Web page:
Noting that 2014 is the 40th anniversary of the publication of Scholars in Self-Estrangement, the author looks at the field of law and development during these four decades. In a preliminary report, he reviews the critique outlined in Scholars and the claim that its publication killed the field it was designed to save. While acknowledging that the field had lost momentum by 1980 he argues that the decline occurred not because of the article but because the field lost the support of development agencies before it could establish a secure place in the academy. Noting that the field revived in the late 1980s-early 1990s, he observes that conditions for law and development scholarship are much better today and there is a proliferation of research much of which has avoided errors pointed to in Scholars. This proliferation has enriched the field but at the price of fragmentation: the field has split into a number of “sub-disciplines” that do not always communicate with one another. The article scans the field in the 21st Century, noting the influence of new ideas about development which stress experimentation and local variation in policy. These, combined with a better understanding of the embeddness of local legal systems and the limits of legal transplants demands more attention to local context and variation. Looking to the future, the author concludes that if law and development is to produce useable knowledge the separate aspects of the field should be better integrated, more attention paid to local variation and context in law and policy, research capacity in the Global South enhanced, and North-South communication improved.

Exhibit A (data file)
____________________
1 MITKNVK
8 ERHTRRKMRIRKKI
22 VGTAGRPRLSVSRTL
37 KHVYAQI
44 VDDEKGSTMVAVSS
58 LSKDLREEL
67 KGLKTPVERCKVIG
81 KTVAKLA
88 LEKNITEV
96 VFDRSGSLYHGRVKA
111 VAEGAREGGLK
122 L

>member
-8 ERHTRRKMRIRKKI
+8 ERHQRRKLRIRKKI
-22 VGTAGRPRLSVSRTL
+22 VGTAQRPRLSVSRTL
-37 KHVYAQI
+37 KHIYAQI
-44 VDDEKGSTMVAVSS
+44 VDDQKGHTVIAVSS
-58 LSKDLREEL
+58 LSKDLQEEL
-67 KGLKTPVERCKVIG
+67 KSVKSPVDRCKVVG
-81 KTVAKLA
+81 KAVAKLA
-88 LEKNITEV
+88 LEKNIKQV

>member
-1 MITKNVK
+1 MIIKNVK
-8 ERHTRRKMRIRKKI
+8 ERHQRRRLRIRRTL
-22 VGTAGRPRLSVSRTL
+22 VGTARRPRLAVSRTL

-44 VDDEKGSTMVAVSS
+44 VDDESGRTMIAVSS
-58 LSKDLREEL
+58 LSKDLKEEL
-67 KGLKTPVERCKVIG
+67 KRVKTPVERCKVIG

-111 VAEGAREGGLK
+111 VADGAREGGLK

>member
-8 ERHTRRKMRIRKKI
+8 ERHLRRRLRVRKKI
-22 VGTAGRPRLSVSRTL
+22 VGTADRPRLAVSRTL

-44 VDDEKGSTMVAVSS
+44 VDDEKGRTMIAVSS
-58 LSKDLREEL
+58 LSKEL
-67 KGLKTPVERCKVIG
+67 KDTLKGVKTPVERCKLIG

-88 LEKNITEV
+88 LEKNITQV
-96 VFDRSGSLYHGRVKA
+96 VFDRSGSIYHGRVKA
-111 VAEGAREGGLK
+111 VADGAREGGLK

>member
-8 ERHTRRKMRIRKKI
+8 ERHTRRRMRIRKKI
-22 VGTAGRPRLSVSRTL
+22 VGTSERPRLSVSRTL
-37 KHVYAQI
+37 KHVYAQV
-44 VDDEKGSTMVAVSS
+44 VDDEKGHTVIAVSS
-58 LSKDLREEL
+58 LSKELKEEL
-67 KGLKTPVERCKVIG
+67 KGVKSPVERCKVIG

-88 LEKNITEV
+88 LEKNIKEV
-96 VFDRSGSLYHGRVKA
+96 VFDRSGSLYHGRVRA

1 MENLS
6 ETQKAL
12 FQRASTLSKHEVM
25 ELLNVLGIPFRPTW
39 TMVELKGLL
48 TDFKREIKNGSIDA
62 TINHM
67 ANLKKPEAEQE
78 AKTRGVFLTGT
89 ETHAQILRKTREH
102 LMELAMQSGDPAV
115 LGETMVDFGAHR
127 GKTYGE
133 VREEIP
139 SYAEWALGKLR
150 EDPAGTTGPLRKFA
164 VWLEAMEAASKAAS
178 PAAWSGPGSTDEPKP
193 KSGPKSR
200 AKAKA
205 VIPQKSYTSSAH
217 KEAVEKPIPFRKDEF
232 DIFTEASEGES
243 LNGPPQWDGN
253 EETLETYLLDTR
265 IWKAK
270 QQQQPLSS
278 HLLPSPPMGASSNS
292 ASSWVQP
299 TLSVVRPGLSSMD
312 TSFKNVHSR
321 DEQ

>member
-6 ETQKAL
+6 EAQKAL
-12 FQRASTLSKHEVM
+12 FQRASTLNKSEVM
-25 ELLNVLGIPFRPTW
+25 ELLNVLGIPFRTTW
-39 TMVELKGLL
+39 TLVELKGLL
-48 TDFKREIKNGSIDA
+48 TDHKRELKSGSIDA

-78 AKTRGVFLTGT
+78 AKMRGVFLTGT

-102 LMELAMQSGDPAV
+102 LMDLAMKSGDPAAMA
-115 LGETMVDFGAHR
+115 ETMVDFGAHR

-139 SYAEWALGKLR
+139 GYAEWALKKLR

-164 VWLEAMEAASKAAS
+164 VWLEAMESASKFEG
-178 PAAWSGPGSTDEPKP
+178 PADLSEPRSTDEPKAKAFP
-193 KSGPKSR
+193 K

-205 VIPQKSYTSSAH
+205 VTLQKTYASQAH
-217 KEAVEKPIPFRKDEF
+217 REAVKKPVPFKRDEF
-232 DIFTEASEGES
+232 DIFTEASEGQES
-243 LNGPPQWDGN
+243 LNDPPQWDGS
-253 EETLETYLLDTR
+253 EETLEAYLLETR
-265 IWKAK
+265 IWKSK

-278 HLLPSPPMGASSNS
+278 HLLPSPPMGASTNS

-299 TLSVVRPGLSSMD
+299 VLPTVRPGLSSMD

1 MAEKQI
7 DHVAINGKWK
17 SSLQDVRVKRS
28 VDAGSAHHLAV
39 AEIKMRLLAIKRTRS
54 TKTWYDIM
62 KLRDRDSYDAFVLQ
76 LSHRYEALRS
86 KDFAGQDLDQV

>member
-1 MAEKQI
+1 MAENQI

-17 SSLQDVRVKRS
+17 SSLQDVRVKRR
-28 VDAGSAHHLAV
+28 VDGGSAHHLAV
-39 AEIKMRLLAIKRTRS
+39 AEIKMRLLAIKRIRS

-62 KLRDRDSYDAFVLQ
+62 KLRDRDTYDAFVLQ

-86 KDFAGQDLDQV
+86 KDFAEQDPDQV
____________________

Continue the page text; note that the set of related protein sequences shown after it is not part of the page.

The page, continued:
Monday, May 12, 2014
Trubek on Law and Development Since 1974
David M. Trubek, University of Wisconsin Law School, has posted Law and Development: 40 Years after Scholars in Self Estrangement - A Preliminary Review. Here is the abstract: